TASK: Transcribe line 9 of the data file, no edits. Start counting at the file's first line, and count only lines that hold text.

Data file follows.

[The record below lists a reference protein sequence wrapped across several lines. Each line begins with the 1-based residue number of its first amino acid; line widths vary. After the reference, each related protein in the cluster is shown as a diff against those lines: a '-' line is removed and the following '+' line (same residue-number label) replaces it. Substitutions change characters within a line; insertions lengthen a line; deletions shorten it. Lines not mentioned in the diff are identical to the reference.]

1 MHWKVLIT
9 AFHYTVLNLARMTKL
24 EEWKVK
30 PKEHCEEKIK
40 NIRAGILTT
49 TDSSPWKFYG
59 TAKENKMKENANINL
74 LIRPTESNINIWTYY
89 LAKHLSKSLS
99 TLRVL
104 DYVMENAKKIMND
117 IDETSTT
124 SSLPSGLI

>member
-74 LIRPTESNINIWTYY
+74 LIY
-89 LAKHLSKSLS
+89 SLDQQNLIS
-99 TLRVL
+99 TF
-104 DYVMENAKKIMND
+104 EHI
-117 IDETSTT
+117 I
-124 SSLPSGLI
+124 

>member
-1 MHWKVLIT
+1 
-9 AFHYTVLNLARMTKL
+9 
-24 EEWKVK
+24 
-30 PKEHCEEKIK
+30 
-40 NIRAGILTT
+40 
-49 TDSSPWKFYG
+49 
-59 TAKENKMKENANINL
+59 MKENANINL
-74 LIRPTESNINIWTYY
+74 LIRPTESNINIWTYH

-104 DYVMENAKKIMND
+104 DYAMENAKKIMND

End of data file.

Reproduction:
74 LIRPTESNINIWTYY